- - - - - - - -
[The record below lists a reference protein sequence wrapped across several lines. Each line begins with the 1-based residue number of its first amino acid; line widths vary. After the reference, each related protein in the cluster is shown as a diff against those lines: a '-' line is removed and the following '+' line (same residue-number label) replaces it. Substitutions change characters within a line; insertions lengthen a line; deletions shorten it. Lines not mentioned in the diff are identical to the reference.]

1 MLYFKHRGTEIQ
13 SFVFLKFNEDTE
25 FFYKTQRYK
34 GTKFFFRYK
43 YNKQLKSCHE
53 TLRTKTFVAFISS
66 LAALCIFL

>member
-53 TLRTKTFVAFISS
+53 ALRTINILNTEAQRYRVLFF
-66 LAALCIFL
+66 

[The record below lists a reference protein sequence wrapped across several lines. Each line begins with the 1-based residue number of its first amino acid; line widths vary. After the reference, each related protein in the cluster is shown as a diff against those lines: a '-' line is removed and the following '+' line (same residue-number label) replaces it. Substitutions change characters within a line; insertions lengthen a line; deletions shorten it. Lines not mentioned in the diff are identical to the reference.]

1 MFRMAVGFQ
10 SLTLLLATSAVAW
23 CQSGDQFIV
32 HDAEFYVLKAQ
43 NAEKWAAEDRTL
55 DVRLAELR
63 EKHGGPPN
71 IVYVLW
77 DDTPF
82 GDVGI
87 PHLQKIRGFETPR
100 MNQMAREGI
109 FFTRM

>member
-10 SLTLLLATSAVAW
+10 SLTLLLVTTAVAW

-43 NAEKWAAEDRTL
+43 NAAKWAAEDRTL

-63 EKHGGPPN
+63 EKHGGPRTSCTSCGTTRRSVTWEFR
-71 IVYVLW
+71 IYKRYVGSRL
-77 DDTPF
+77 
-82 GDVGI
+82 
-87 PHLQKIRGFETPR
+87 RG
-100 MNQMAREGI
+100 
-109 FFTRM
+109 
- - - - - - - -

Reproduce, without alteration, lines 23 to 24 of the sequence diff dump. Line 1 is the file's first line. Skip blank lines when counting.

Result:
77 DDTPF
82 GDVGI